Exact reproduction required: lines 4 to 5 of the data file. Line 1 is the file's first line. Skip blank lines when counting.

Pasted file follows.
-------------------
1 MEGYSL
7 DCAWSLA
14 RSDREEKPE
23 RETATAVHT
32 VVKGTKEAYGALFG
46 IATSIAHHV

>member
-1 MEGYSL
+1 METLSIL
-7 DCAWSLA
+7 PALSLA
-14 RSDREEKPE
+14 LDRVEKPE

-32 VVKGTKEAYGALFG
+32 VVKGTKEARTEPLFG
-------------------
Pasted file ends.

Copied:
23 RETATAVHT
32 VVKGTKEAYGALFG